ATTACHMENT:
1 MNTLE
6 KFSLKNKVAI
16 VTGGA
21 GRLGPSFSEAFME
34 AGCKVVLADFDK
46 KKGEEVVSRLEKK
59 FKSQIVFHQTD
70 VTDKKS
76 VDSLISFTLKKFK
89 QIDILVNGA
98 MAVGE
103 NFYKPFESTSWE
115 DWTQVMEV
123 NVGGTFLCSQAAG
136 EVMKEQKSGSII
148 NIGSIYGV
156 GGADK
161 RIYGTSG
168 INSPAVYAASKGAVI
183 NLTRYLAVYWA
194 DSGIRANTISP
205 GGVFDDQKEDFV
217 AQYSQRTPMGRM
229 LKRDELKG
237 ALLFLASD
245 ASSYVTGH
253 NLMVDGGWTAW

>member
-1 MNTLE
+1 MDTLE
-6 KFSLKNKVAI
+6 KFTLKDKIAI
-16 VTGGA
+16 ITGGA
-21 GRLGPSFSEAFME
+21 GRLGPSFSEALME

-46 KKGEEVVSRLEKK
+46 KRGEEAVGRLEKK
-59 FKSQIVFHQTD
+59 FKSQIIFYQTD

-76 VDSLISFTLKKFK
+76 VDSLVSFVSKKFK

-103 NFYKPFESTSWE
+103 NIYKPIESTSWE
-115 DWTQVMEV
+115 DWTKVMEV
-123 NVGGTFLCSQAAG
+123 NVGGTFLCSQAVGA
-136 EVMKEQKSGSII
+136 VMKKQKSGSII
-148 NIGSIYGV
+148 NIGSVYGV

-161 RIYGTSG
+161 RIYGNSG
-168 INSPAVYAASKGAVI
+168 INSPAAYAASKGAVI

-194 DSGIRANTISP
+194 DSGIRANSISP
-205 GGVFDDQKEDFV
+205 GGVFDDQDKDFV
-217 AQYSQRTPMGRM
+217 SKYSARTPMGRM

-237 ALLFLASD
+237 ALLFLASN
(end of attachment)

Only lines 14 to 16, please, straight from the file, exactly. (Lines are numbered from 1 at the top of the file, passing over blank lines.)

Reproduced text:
123 NVGGTFLCSQAAG
136 EVMKEQKSGSII
148 NIGSIYGV